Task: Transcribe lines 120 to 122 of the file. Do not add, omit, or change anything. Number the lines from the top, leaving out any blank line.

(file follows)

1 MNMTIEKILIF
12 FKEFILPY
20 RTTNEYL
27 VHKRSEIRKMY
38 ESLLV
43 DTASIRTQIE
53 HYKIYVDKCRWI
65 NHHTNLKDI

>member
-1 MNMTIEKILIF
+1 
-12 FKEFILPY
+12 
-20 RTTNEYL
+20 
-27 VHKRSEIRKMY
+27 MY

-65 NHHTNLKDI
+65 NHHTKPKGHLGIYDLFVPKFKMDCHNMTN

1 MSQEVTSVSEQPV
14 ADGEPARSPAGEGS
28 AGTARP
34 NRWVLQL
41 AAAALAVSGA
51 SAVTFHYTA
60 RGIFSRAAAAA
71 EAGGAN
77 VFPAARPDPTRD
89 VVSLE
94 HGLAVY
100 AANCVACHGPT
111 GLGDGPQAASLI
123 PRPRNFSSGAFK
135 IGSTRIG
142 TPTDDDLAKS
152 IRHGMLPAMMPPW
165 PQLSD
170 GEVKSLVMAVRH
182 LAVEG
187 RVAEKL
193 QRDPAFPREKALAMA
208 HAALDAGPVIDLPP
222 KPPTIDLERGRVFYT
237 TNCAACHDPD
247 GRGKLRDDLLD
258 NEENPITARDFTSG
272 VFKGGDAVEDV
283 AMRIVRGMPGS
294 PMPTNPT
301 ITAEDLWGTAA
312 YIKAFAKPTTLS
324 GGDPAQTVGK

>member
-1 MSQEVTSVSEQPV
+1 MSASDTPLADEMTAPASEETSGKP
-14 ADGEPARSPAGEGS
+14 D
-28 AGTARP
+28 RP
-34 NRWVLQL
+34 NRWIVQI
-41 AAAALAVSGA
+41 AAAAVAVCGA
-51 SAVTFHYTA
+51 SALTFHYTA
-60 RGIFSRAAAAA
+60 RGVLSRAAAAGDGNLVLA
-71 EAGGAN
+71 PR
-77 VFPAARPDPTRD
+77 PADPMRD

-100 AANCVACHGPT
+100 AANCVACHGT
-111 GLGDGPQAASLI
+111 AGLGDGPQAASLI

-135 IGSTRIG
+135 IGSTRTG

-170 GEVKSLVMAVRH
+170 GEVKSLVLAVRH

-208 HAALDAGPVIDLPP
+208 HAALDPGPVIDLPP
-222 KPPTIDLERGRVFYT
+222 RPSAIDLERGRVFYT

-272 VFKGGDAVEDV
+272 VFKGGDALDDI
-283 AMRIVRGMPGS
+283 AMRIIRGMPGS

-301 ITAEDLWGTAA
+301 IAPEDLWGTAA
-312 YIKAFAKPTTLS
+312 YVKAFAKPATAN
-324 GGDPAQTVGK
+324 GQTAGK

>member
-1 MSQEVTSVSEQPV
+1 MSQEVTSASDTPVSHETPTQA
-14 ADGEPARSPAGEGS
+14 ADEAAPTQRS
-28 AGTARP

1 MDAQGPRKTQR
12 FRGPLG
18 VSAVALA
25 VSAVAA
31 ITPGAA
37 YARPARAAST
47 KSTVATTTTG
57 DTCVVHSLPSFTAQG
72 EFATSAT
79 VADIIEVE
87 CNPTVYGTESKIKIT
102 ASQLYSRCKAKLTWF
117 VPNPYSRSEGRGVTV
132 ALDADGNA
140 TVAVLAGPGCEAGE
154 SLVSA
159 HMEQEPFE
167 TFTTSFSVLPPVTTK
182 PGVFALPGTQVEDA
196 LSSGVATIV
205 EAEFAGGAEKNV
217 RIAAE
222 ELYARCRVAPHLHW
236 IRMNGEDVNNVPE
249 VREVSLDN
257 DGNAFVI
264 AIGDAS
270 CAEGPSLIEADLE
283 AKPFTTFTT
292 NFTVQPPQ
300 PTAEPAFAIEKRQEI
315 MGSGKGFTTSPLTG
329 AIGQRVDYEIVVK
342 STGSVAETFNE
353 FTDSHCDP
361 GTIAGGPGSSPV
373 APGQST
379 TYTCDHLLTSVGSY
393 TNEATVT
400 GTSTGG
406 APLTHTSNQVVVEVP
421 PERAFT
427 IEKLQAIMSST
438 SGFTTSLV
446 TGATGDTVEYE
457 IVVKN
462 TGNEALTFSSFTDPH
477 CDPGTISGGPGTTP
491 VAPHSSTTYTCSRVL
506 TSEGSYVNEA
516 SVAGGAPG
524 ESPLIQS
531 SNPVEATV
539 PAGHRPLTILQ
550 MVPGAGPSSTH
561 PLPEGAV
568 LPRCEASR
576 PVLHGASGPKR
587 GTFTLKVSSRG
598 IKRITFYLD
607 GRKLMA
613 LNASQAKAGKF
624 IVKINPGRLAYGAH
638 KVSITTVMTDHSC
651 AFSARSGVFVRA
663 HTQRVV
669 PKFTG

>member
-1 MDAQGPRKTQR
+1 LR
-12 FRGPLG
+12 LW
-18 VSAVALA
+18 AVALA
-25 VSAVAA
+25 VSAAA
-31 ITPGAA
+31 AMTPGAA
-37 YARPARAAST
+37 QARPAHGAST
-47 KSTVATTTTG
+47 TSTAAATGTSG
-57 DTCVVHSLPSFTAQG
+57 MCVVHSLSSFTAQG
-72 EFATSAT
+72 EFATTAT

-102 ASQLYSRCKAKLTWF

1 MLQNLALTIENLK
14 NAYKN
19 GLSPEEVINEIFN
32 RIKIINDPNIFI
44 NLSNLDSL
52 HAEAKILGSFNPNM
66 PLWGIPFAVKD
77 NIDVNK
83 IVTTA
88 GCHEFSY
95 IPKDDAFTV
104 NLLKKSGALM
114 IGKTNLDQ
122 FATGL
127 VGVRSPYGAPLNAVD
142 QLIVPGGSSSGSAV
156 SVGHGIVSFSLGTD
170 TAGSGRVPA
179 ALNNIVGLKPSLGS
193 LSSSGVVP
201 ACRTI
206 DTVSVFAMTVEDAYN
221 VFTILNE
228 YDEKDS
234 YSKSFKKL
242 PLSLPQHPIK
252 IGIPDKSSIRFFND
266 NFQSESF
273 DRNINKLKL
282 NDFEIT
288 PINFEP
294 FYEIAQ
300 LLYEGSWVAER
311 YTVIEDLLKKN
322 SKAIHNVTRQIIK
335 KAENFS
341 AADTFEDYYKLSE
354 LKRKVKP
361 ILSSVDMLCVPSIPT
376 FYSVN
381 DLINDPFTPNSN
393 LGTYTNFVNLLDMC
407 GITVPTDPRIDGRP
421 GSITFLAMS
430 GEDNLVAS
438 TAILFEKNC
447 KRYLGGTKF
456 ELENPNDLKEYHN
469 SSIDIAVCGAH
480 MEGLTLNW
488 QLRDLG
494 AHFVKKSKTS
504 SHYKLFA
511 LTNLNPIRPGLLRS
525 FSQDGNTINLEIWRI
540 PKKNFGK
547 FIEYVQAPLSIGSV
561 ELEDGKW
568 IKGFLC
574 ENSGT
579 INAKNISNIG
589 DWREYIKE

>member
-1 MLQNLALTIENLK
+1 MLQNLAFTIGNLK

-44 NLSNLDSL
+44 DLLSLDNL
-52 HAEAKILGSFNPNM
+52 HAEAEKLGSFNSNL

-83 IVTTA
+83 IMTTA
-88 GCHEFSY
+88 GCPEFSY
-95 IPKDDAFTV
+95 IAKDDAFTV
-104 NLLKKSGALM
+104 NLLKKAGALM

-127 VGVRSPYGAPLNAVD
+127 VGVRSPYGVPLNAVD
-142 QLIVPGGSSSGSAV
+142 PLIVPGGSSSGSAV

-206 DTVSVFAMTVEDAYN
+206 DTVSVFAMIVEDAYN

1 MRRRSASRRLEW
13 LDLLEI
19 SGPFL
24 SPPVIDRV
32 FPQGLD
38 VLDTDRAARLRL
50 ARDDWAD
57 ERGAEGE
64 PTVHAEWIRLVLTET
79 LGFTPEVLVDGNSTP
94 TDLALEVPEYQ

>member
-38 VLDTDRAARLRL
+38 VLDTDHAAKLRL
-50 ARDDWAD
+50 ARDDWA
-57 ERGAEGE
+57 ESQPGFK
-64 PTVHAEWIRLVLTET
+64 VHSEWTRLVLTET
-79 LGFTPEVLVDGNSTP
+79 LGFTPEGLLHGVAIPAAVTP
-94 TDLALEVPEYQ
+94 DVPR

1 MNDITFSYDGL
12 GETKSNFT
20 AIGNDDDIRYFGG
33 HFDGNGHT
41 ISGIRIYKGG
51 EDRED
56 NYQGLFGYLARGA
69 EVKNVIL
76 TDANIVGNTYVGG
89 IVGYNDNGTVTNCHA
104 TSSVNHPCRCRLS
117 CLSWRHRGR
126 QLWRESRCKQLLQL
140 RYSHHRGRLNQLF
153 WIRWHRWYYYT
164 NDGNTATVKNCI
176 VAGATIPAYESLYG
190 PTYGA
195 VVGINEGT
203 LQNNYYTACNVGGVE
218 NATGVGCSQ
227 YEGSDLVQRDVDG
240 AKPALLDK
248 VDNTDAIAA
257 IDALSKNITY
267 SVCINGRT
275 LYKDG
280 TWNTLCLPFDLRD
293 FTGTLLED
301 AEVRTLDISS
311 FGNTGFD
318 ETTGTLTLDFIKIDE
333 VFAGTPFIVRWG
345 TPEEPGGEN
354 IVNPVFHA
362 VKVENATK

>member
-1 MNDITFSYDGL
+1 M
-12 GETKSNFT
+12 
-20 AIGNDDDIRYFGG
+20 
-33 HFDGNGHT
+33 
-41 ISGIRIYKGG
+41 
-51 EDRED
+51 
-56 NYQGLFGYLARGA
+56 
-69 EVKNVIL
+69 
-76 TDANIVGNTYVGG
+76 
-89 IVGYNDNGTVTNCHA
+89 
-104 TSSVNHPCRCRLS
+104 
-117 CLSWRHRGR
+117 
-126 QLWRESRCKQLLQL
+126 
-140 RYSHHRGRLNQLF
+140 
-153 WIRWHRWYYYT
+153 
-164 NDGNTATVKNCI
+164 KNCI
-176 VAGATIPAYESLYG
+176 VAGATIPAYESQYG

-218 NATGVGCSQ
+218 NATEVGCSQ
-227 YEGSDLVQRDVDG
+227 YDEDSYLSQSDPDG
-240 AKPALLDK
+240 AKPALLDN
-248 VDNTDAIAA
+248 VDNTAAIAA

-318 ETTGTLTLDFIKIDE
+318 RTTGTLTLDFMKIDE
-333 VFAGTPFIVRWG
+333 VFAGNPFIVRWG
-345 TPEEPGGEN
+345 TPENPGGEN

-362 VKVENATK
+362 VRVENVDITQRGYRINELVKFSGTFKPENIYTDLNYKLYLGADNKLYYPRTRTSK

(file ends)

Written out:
205 EAEFAGGAEKNV
217 RIAAE
222 ELYARCRVAPHLHW